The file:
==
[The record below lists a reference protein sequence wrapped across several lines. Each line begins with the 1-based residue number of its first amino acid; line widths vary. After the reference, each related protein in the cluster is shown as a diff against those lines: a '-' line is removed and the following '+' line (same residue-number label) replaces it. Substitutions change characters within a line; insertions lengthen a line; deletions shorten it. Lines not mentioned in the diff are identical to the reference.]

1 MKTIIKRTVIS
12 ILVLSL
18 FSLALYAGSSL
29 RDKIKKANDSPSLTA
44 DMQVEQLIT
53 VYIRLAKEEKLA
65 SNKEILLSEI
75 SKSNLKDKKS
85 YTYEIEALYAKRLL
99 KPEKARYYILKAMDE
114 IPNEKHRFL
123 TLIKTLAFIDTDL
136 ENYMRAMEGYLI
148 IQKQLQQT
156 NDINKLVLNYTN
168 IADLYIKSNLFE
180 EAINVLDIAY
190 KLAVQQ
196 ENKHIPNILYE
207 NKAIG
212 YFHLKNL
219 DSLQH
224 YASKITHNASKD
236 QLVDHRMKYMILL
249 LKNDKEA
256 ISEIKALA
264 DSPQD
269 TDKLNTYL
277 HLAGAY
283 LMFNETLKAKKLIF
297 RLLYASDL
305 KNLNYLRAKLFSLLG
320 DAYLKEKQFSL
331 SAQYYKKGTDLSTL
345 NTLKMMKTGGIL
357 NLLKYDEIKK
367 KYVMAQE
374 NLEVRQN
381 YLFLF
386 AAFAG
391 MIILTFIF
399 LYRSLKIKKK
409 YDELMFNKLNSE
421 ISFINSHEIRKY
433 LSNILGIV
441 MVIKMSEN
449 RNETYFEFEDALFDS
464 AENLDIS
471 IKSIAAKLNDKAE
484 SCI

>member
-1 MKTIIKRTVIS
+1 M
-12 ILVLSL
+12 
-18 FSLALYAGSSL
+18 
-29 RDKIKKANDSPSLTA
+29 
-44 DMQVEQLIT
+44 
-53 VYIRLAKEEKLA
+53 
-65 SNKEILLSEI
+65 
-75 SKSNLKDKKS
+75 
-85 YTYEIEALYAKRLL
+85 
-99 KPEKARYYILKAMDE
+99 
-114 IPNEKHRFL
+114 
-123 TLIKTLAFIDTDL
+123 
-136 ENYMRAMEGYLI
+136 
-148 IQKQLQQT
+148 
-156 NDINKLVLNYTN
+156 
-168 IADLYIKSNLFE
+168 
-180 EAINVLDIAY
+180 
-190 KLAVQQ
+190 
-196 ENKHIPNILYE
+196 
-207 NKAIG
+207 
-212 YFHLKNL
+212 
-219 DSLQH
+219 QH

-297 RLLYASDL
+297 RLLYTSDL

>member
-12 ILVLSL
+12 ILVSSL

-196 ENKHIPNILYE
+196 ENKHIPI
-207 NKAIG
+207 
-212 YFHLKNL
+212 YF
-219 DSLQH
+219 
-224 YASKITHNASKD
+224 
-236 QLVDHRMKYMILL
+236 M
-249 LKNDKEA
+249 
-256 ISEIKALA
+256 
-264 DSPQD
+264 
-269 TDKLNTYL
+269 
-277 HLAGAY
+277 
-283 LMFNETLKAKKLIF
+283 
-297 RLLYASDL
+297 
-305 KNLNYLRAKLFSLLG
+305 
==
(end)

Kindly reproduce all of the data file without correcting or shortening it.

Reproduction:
[The record below lists a reference protein sequence wrapped across several lines. Each line begins with the 1-based residue number of its first amino acid; line widths vary. After the reference, each related protein in the cluster is shown as a diff against those lines: a '-' line is removed and the following '+' line (same residue-number label) replaces it. Substitutions change characters within a line; insertions lengthen a line; deletions shorten it. Lines not mentioned in the diff are identical to the reference.]

1 MKTIIKRTVIS
12 ILVLSL
18 FSLALYAGSSL
29 RDKIKKANDSPSLTA
44 DMQVEQLIT
53 VYIRLAKEEKLA
65 SNKEILLSEI
75 SKSNLKDKKS
85 YTYEIEALYAKRLL
99 KPEKARYYILKAMDE
114 IPNEKHRFL
123 TLIKTLAFIDTDL
136 ENYMRAMEGYLI
148 IQKQLQQT
156 NDINKLVLNYTN
168 IADLYIKSNLFE
180 EAINVLDIAY
190 KLAVQQ
196 ENKHIPNILYE
207 NKAIG
212 YFHLKNL
219 DSLQH
224 YASKITHNASKD
236 QLVDHRMKYMILL
249 LKNDKEA
256 ISEIKALA
264 DSPQD
269 TDKLNTYL
277 HLAGAY
283 LMFNETLKAKKLIF
297 RLLYASDL
305 KNLNYLRAKLFSLLG
320 DAYLKEKQFSL
331 SAQYYKKGTDLSTL
345 NTLKMMKTGGIL
357 NLLKYDEIKK
367 KYVMAQE
374 NLEVRQN
381 YLFLF
386 AAFAG
391 MIILTFIF
399 LYRSLKIKKK
409 YDELMFNKLNSE
421 ISFINSHEIRKY
433 LSNILGIV
441 MVIKMSEN
449 RNETYFEFEDALFDS
464 AENLDIS
471 IKSIAAKLNDKAE
484 SCI

>member
-1 MKTIIKRTVIS
+1 M
-12 ILVLSL
+12 
-18 FSLALYAGSSL
+18 
-29 RDKIKKANDSPSLTA
+29 
-44 DMQVEQLIT
+44 
-53 VYIRLAKEEKLA
+53 
-65 SNKEILLSEI
+65 
-75 SKSNLKDKKS
+75 
-85 YTYEIEALYAKRLL
+85 
-99 KPEKARYYILKAMDE
+99 
-114 IPNEKHRFL
+114 
-123 TLIKTLAFIDTDL
+123 
-136 ENYMRAMEGYLI
+136 
-148 IQKQLQQT
+148 
-156 NDINKLVLNYTN
+156 
-168 IADLYIKSNLFE
+168 
-180 EAINVLDIAY
+180 
-190 KLAVQQ
+190 
-196 ENKHIPNILYE
+196 
-207 NKAIG
+207 
-212 YFHLKNL
+212 
-219 DSLQH
+219 QH

-297 RLLYASDL
+297 RLLYTSDL

>member
-12 ILVLSL
+12 ILVSSL

-196 ENKHIPNILYE
+196 ENKHIPI
-207 NKAIG
+207 
-212 YFHLKNL
+212 YF
-219 DSLQH
+219 
-224 YASKITHNASKD
+224 
-236 QLVDHRMKYMILL
+236 M
-249 LKNDKEA
+249 
-256 ISEIKALA
+256 
-264 DSPQD
+264 
-269 TDKLNTYL
+269 
-277 HLAGAY
+277 
-283 LMFNETLKAKKLIF
+283 
-297 RLLYASDL
+297 
-305 KNLNYLRAKLFSLLG
+305 